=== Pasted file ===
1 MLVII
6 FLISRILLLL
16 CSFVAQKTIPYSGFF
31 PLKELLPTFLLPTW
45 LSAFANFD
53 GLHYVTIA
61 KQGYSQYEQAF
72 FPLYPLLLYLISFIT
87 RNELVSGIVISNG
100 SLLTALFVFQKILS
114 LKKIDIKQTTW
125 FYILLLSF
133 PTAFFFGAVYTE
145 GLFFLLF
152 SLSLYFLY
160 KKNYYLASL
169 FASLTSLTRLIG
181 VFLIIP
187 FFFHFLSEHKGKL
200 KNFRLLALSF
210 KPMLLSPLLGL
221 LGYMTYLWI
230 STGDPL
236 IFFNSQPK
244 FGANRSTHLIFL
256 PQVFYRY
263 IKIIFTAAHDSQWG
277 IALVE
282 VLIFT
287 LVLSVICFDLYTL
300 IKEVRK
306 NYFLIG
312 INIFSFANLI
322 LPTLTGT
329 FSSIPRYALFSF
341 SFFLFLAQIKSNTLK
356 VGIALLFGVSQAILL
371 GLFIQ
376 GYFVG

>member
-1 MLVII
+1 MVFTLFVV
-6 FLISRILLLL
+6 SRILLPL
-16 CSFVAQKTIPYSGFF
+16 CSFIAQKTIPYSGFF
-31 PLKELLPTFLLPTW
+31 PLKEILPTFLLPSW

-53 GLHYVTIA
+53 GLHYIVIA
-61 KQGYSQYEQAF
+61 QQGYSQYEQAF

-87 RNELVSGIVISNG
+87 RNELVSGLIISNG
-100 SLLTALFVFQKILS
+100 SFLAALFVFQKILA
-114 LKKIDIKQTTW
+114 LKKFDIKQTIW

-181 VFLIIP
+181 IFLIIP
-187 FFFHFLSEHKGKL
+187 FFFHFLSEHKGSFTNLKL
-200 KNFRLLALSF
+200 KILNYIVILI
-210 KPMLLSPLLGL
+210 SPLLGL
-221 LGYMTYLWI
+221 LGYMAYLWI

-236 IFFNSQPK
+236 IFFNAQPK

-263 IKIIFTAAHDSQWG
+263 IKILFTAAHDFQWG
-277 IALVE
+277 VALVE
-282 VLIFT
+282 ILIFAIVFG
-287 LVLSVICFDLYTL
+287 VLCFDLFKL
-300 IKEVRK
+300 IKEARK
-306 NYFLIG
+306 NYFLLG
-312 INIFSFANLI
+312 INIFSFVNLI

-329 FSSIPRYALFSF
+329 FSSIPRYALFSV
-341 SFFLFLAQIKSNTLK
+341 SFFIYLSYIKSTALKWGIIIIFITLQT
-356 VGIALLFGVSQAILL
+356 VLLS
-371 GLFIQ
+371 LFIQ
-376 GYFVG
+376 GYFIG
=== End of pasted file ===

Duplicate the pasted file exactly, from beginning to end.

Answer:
1 MLVII
6 FLISRILLLL
16 CSFVAQKTIPYSGFF
31 PLKELLPTFLLPTW
45 LSAFANFD
53 GLHYVTIA
61 KQGYSQYEQAF
72 FPLYPLLLYLISFIT
87 RNELVSGIVISNG
100 SLLTALFVFQKILS
114 LKKIDIKQTTW
125 FYILLLSF
133 PTAFFFGAVYTE
145 GLFFLLF
152 SLSLYFLY
160 KKNYYLASL
169 FASLTSLTRLIG
181 VFLIIP
187 FFFHFLSEHKGKL
200 KNFRLLALSF
210 KPMLLSPLLGL
221 LGYMTYLWI
230 STGDPL
236 IFFNSQPK
244 FGANRSTHLIFL
256 PQVFYRY
263 IKIIFTAAHDSQWG
277 IALVE
282 VLIFT
287 LVLSVICFDLYTL
300 IKEVRK
306 NYFLIG
312 INIFSFANLI
322 LPTLTGT
329 FSSIPRYALFSF
341 SFFLFLAQIKSNTLK
356 VGIALLFGVSQAILL
371 GLFIQ
376 GYFVG

>member
-1 MLVII
+1 MVFTLFVV
-6 FLISRILLLL
+6 SRILLPL
-16 CSFVAQKTIPYSGFF
+16 CSFIAQKTIPYSGFF
-31 PLKELLPTFLLPTW
+31 PLKEILPTFLLPSW

-53 GLHYVTIA
+53 GLHYIVIA
-61 KQGYSQYEQAF
+61 QQGYSQYEQAF

-87 RNELVSGIVISNG
+87 RNELVSGLIISNG
-100 SLLTALFVFQKILS
+100 SFLAALFVFQKILA
-114 LKKIDIKQTTW
+114 LKKFDIKQTIW

-181 VFLIIP
+181 IFLIIP
-187 FFFHFLSEHKGKL
+187 FFFHFLSEHKGSFTNLKL
-200 KNFRLLALSF
+200 KILNYIVILI
-210 KPMLLSPLLGL
+210 SPLLGL
-221 LGYMTYLWI
+221 LGYMAYLWI

-236 IFFNSQPK
+236 IFFNAQPK

-263 IKIIFTAAHDSQWG
+263 IKILFTAAHDFQWG
-277 IALVE
+277 VALVE
-282 VLIFT
+282 ILIFAIVFG
-287 LVLSVICFDLYTL
+287 VLCFDLFKL
-300 IKEVRK
+300 IKEARK
-306 NYFLIG
+306 NYFLLG
-312 INIFSFANLI
+312 INIFSFVNLI

-329 FSSIPRYALFSF
+329 FSSIPRYALFSV
-341 SFFLFLAQIKSNTLK
+341 SFFIYLSYIKSTALKWGIIIIFITLQT
-356 VGIALLFGVSQAILL
+356 VLLS
-371 GLFIQ
+371 LFIQ
-376 GYFVG
+376 GYFIG